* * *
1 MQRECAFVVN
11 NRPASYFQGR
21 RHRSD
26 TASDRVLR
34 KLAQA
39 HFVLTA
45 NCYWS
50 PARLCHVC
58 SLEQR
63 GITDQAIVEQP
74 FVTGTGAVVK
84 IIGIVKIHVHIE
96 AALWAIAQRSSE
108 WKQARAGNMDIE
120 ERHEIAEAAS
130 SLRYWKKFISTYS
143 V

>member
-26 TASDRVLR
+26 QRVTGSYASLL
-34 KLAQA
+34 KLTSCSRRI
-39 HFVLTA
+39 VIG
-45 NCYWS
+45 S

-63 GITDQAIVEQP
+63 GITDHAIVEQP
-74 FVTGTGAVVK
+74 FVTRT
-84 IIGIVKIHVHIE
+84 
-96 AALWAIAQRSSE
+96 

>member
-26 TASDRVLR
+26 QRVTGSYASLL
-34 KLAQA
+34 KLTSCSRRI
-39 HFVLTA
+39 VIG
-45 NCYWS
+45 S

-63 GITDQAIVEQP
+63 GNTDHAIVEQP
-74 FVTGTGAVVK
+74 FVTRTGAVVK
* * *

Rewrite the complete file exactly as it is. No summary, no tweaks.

1 MQRECAFVVN
11 NRPASYFQGR
21 RHRSD
26 TASDRVLR
34 KLAQA
39 HFVLTA
45 NCYWS
50 PARLCHVC
58 SLEQR
63 GITDQAIVEQP
74 FVTGTGAVVK
84 IIGIVKIHVHIE
96 AALWAIAQRSSE
108 WKQARAGNMDIE
120 ERHEIAEAAS
130 SLRYWKKFISTYS
143 V

>member
-26 TASDRVLR
+26 QRVTGSYASLL
-34 KLAQA
+34 KLTSCSRRI
-39 HFVLTA
+39 VIG
-45 NCYWS
+45 S

-63 GITDQAIVEQP
+63 GITDHAIVEQP
-74 FVTGTGAVVK
+74 FVTRT
-84 IIGIVKIHVHIE
+84 
-96 AALWAIAQRSSE
+96 

>member
-26 TASDRVLR
+26 QRVTGSYASLL
-34 KLAQA
+34 KLTSCSRRI
-39 HFVLTA
+39 VIG
-45 NCYWS
+45 S

-63 GITDQAIVEQP
+63 GNTDHAIVEQP
-74 FVTGTGAVVK
+74 FVTRTGAVVK